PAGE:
My childhood memories of days spent in the Patiala cantonment are full of men of the 16th cavalry in army uniforms, sporting barrel moustaches. The Hudson's Horse armoured corps tanks with their roaring engines were intimidating for every boy in the area, more so were the officers of the regiment. Their baseball matches with the Patiala royal team were well contested. The officers gave it their best, for a defeat could cost them a month's salary. The post-match party stories were equally interesting. The New Moti Bagh Palace, Patiala, was inviting and imposing for these officers, as were the lovely ladies at the parties. Scotch was always in abundance.
The evenings spent in the army mess after a swim in the pool, one would come across officers boasting of their capacity to hold their drink. The famous Patiala peg was always the point of discussion. The drink could be two fingers high -- between the index and the middle fingers or the index and little finger. One odd officer would order a tall one, two index fingers high of the two hands. But no one really knew what a Patiala peg was. It remained a mystery.
This mystery was finally broken decades later. While working with a British company manufacturing packaging machinery at Mohali, we were installing biscuit packing machines at Bakeman's, Patiala. The factory was owned by the Seth Charan Das family of Patiala, the owners of Malwa and Phul movie halls. The family had a long association with the Patiala royals. One afternoon we were invited for lunch at their imposing white house near Leela Bhavan, Patiala. The lunch was an elaborate affair with a multi-cuisine menu served by waiters wearing white gloves. After the round of desserts, we were served exotic fruits. The conversation hovered around the royal city and its lifestyle during the era gone by. Conversing with a person associated with the royal parties, I was tempted to ask about the illusive Patiala peg.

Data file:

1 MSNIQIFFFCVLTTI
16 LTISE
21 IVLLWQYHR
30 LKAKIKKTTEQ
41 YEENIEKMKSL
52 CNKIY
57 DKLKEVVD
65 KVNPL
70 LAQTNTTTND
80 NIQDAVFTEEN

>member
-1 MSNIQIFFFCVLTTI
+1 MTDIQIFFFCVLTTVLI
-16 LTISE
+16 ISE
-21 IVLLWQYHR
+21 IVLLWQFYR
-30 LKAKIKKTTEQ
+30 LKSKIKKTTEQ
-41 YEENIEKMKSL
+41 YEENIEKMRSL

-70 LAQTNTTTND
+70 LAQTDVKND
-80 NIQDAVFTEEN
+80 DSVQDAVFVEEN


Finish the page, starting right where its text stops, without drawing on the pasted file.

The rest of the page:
So it went; the parties in the palace would start late in the evening. The guests and courtiers arrived in their best attire. After a cursory round of drinks and snacks, everyone would wait for the Maharaja to appear for dinner. The wait could last up to the wee hours. Courtesy demanded that no one left till the Maharaja came in. Some guests would relish their drinks, while others would raise a toast to the Maharaja's health. The wise men had their whisky glasses always covered with napkins. The raising of the toast would go on, from one round after another.
He ended the story: Even if one wanted to, one could not dare to refuse an invite to the palace party. We had business to attend to the next morning, which could not be done with a hangover. Gentleman, there was no whisky in the napkin-covered glass. The Patiala peg was an empty glass.